But what can the Government do? As I told Parliament, last year the Government ran out of ideas. This year they have run out of money. Ministers and civil servants are just going through the motions and pretending everything is fine. Our Economy Minister, who used to run around the country talking about reforms and talking up his government, is quiet now. Even the Fiji Sun, the Government’s favourite newspaper, is running out of flattering material.
Fiji is heading towards social and economic crisis. But the Government either cannot see it or pretends that it cannot see it. Most leaders, in a time of national crisis, would try to bring people together, to consult, to share ideas and agree a way forward. But this government hides away from the people. They hide in their air-conditioned offices. They hide in their four-wheel drive limousines. They hide in the first-class cabins of aeroplanes.
NFP has asked for joint Parliamentary inquiries on the ailing sugar industry. We want an inquiry into our disorganised and demoralised education sector. We have asked for inquiries on health care issues and the current drugs epidemic. Let us all understand why we are doing this.
We are not asking for this just so that politicians can talk about it. We are not saying that Parliamentarians have the answers. But Parliamentarians have the ability to hold public inquiries and ask for the views of the people. We can consult the experts and encourage debate about the big problems we face as a nation. That is why we are asking for these inquiries.
But every time we move a motion to ask for these inquiries or select committees, the Government uses its Parliamentary majority to vote them down. The Government does not want to talk about these things. The Government wants to pretend that everything is fine.
The Prime Minister travels around the world talking about talanoa. But he will not practise it at home.
This is not leadership. This is weakness. The Government is afraid that the people will find out that others have better answers for Fiji’s problems. But a government that is working for the people should not be afraid of this. They should have the courage to admit that they do not have all the answers. But this is the basic thing about governance, politics and democracy that Frank Bainimarama and Aiyaz Sayed-Khaiyum do not understand. They talk about it, but they do not understand it.
Democracies are successful because they encourage people to work together. In democracies people are not afraid to share problems and ideas openly. They are not afraid of disagreement and dissent. They use a free and independent media to make their ideas public.
They use lobbying and public protests and marches to send out signals about what they want, and to pressure the government to follow good policies.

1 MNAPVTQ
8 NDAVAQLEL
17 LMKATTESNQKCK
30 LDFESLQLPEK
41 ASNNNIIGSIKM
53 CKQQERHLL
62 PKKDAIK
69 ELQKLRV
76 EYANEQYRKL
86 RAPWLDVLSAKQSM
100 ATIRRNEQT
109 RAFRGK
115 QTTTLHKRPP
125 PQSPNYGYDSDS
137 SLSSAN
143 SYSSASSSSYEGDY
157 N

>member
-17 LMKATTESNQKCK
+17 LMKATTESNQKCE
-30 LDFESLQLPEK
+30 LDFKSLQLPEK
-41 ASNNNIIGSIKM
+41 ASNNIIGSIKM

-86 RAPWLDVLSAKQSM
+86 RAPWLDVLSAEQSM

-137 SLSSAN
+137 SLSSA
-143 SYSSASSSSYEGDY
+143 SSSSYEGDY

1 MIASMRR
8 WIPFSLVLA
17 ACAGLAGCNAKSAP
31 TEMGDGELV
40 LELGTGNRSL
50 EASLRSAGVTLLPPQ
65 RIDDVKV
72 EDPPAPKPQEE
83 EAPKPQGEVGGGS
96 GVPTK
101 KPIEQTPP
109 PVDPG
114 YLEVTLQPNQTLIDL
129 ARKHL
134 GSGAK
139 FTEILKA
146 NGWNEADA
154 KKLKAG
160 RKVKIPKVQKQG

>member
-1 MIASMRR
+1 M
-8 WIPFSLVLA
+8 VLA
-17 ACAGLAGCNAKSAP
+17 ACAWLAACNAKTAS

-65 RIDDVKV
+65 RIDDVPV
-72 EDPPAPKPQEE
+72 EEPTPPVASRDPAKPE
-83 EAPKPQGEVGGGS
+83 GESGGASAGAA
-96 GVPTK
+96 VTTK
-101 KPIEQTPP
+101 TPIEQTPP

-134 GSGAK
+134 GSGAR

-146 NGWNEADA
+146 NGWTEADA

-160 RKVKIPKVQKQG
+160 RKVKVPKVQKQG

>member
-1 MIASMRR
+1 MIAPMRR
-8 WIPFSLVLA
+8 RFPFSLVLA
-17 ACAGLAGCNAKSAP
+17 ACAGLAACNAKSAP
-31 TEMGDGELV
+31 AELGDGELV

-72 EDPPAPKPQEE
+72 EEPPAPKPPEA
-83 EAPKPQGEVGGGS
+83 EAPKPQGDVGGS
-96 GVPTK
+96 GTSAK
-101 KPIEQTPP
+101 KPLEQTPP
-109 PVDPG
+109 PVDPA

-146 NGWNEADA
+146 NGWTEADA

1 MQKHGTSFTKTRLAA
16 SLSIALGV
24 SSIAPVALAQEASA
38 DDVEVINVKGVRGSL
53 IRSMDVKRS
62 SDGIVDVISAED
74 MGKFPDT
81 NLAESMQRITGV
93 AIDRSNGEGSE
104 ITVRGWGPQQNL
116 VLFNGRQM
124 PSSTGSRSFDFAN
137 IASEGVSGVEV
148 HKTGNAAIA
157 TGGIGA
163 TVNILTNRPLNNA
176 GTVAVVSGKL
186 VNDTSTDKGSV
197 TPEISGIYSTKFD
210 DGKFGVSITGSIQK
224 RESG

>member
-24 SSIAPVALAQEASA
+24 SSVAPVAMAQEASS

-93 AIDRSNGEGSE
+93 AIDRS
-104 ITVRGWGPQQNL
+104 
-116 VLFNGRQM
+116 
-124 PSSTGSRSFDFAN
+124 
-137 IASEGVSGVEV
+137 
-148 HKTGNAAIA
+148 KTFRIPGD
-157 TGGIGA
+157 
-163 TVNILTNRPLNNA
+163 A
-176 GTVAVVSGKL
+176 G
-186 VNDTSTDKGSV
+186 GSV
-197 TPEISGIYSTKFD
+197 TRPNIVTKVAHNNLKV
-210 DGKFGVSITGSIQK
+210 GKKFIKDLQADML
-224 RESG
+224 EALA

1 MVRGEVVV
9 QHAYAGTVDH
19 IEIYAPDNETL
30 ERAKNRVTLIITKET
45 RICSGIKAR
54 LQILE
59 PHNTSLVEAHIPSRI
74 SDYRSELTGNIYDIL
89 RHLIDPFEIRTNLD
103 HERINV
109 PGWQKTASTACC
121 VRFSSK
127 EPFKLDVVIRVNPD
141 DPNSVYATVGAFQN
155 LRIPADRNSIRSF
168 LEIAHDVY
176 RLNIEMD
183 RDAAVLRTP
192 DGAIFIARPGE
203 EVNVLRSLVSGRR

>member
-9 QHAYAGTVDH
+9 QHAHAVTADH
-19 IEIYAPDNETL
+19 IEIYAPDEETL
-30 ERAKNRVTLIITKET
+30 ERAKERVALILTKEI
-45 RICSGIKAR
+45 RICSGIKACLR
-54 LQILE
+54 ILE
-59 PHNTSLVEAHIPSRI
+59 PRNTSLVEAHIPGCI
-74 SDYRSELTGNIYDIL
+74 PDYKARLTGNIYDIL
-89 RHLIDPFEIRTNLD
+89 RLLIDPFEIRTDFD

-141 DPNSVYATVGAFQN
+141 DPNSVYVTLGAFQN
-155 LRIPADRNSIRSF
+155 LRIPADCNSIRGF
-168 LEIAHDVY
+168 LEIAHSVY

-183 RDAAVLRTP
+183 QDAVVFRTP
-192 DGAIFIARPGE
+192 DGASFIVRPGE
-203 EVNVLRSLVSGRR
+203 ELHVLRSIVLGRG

And these are the democratic mechanisms that are absent in Fiji. And this is the reason why we can honestly call Fiji what the Washington Post said – an elections-only democracy.
And what happens when the leader of the Government, our Prime Minister, is criticised and confronted? He lashes out. Yesterday, a video was released of what happened in Parliament two weeks ago. The video clearly shows how Voreqe Bainimarama used violence against the President of the NFP. It was also reported by Radio New Zealand. And look at the front page of today’s Fiji Times. Pictures tell a thousand words!
Now the people can decide. Was it assault? Or was it, as Frank Bainimarama claims, a “stern talking to”? Two weeks after this incident, despite having the video footage, despite having a formal complaint from our President, the Police are doing nothing and saying nothing.
In a so-called true democracy, everyone is equal.
Everyone is equal before the law and everyone is treated equally under the law. What do the Police have to say about this incident? Why, when everyone talks about what will happen next, why does everyone say that the Police will do nothing about it?
This is just one more example of why we have told the Government. You have lost the moral authority to govern. You do not set a good example of leadership and good behaviour. You have run out of ideas. You have spent all the money. You hide from the people.
You talk but do not act. You ignore the deep economic and social problems in this country that are staring you in the face. You refuse to consult others. You even excuse the violent actions of your own leader.
And we are saying to you – it is time to show some humility and leadership. Admit that these problems are too big for your two leaders to solve. Ask for help. Talk to the opposition. We are the alternative government. And we will respond. We will help you. Because it is the people and the country who are important.
Let us see where we can pool ideas or consult others. If people want to march to air their demands, let them do it. If people want to criticise you and point out your weaknesses, have the courage to let them do it. Create the atmosphere, create the environment where we can show the world that our political leaders are working together.
We need to give confidence to our investors, our workers, our young people who are looking for opportunities, our public servants, our doctors and nurses and teachers who want the power to serve their fellow citizens and do good.
And so we are telling the Government – show courage. Prove you are leaders, not mere politicians afraid for your jobs.
It is time for national dialogue and an open discussion about Fiji’s social and economic problems. Ask the opposition to talk with you about what we can do together. If you are genuine, if you are honest about wanting to solve Fiji’s problem, you will find us willing to help. This is no longer a time for politics. This is a time for leadership.
May God bless NFP.
May God bless Fiji.